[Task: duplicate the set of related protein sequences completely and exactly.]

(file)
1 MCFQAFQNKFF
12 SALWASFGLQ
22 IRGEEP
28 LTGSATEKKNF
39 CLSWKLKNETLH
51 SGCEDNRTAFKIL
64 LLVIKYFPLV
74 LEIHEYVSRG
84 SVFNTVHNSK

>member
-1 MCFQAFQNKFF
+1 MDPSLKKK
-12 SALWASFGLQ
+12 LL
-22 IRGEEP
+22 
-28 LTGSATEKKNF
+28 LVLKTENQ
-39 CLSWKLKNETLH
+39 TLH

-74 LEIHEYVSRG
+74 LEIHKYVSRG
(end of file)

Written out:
1 MCFQAFQNKFF
12 SALWASFGLQ
22 IRGEEP
28 LTGSATEKKNF
39 CLSWKLKNETLH
51 SGCEDNRTAFKIL
64 LLVIKYFPLV
74 LEIHEYVSRG
84 SVFNTVHNSK

>member
-1 MCFQAFQNKFF
+1 MDPSLKKK
-12 SALWASFGLQ
+12 LL
-22 IRGEEP
+22 
-28 LTGSATEKKNF
+28 LVLKTENQ
-39 CLSWKLKNETLH
+39 TLH

-74 LEIHEYVSRG
+74 LEIHKYVSRG